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I was trying to solve the following exercise:

Suppose that the sequence of independent events $\{A_i\}$ satisfies $$\phi(n) = \sum_{i=1}^{n} P(A_i) \rightarrow \infty \text{ as } n \rightarrow \infty$$ and let $\tau_k :=\min\{n | \sum_{i=1}^{n} 1(A_i) = k\}$. By applying Doob's stopping time theorem to an appropriate martingale, prove the more quantitative result that $$E[\phi(\tau_k)] = k \text{ for all } k \geq 1$$

Here, $1(\cdot)$ is the indicator function. By Doob's stopping theorem, I think the book is referring to the following theorem (which is just named "stopping time theorem"):

If $(M_n)$ is a martingale with respect to $(\mathcal{F}_n)$, then the stopped process $(M_{\tau \wedge n})$ is also a martingale with respect to $(\mathcal{F}_n)$.

First of all, let me say that I think my proof is wrong. I don't use the stopping time theorem or the fact that $\phi(n)$ diverges for $n \rightarrow \infty$ and it just looks too easy to be true. In any case, I'd welcome hints and constructive criticism.

My attempt at a proof:

Since $P(A) = E[1(A)]$, we can write $$\phi(\tau_k) = \sum_{i=1}^{\tau_k} P(A_i) = \sum_{i=1}^{\tau_k} E[1(A_i)]$$ Now, $\tau_k$ is the smallest $n$ such that from the sequence $\{A_1, A_2, \ldots, A_n\}$, exactly $k$ of them occur. So $$\sum_{i=1}^{\tau_k} E[1(A_i)] = \sum_{j=1}^{k} E[1(A_{i_j})]$$ for indices $i_j$. Since, by definition of $\tau_k$, we know that the events $A_{i_j}$ occur for $j = 1, \ldots, k$, we have that $$\phi(\tau_k) = \underbrace{1 + 1 + \ldots + 1}_{k} = k$$ and taking the expectation of both sides gives $$E[\phi(\tau_k)] = E[k] = k$$

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$\phi (\tau _k )$ is a (random) sum of probabilities, not $1$'s. – Shai Covo Mar 15 '11 at 22:22
@Shai Covo: but isn't $E[1(A_{i_j})] = 1$ for all $j=1,\ldots,k$? – Stijn Mar 15 '11 at 22:29
Note that if $P(A_i) = p$, then $\phi (\tau _k ) = p\tau _k$, which is not integer-valued in general. – Shai Covo Mar 15 '11 at 22:53
Define a martingale $(X_n: n \geq 1)$ by $X_n = \sum\nolimits_{i = 1}^n {[{\mathbf 1}(A_i ) - P(A_i )]}$. Consider the optional stopping theorem, as formulated in Wikipedia. You want $\tau_k$ to be a stopping time with respect to $X_1,X_2,\ldots$, that is you want to show that the event $\{ \tau_k = n \}$ is completely determined by the total information known up to time n, $\{X_1,\ldots,X_n \}$. Next, you want ${\rm E}(\tau_k ) < \infty $. (The condition ${\rm E}|X_{i + 1} - X_i | \le c$ is clearly satisfied, with $c=1$.) However,... – Shai Covo Mar 16 '11 at 1:30
However, while the condition $\phi(n) \to \infty$, that is $\sum\nolimits_{i = 1}^\infty {P(A_i )} = \infty $, implies that with probability $1$ infinitely many of the events $A_i$ occur, and hence that $\tau_k$ is almost surely finite, ${\rm E}(\tau_k )$ might be infinite, and hence the standard optional stopping theorem cannot be applied here. For example, let $P(A_i)=1/(i+1)$, and note that ${\rm E}(\tau_1 ) = \sum\nolimits_{i = 1}^\infty {1/(i + 1)} = \infty$. – Shai Covo Mar 16 '11 at 1:30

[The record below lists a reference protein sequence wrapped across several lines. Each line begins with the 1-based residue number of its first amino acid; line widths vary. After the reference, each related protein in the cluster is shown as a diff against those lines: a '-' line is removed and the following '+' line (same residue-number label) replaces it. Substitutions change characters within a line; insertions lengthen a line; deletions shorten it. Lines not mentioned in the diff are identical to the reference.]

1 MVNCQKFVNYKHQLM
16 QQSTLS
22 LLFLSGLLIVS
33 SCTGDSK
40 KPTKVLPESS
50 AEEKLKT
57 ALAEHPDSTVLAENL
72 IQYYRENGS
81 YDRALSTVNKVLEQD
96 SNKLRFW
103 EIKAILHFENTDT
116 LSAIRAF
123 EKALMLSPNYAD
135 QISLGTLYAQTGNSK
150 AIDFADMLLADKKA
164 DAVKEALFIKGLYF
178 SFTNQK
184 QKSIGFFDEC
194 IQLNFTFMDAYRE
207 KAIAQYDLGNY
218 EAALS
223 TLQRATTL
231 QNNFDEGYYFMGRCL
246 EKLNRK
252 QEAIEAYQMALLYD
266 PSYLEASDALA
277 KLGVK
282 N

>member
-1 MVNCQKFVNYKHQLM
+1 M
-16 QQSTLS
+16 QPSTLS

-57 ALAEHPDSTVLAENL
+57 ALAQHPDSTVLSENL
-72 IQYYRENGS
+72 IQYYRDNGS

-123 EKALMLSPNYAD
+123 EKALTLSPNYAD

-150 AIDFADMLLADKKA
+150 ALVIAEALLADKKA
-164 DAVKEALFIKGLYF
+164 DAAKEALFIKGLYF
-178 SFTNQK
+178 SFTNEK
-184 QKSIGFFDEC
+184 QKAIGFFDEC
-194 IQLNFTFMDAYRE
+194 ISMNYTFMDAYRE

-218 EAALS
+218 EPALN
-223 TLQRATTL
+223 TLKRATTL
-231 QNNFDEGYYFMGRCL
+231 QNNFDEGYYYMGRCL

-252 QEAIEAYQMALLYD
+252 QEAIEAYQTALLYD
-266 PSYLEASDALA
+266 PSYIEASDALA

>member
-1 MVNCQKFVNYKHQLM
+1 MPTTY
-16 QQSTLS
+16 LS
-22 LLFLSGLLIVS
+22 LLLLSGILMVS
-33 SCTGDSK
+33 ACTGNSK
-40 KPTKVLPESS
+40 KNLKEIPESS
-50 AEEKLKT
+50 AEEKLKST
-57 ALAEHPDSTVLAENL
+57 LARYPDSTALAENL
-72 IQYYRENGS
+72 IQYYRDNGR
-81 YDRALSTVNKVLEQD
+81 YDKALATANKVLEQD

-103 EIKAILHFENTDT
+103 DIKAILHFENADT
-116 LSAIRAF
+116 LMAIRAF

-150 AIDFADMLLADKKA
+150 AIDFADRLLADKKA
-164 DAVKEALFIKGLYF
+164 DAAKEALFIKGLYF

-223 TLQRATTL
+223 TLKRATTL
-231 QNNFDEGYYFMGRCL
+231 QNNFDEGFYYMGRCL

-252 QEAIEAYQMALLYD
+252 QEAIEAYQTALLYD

up vote 1 down vote accepted
  1. Doob's stopping theorem is probably intended to mean the optional stopping theorem, named in honour of Joseph Leo Doob.
  2. You implicitly use $\phi(n) \rightarrow \infty$ since if it had some finite upper bound $L$ then for $k>L$ you would not be able to have $\phi(\tau_k) = k$.
  3. When you say $\sum_{i=1}^{\tau_k} E[1(A_i)] = \sum_{j=1}^{k} E[1(A_{i_j})]$, it is unclear whether you are using $A_i$ to mean unknown future events at the start or known past events at the stopping time. It does not matter which because of the optional stopping theorem as applied to martingales (meeting some additional conditions which are satisfied in this case), namely that the expected value of such a martingale at a stopping time is equal to its initial value. I would expect you to find something like $E[X_{\tau \wedge n}]=E[X_0]$ or $E[X_{\tau}]=E[X_0]$ somewhere in your book.
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regarding your third comment, I don't quite see how we use any of that in the exercise. Could you elaborate? – Stijn Mar 15 '11 at 22:41
If you have not used it then all you have proved is that at the stopping time $\tau_k$, $k$ events have occurred (so each with retrospective probability 1) and $\tau_k - k$ have not (each with retrospective probability 0), so the expectation of the sum of their retrospective probabilities is $k$. That should not be a surprise. The optional stopping theorem lets you take this back to the start and say that the expectation of the sum of their prospective probabilities is the same $k$, even though you do not know which will occur or even when the stopping time will be. – Henry Mar 15 '11 at 22:51
could you show how you would do such a thing? – Stijn Mar 16 '11 at 8:42
How I would do what? – Henry Mar 16 '11 at 9:14
I guess I just don't understand stopping times well enough to see how the theory naturally fits into solving this problem. I'll keep trying. Thanks for your time. – Stijn Mar 16 '11 at 15:13

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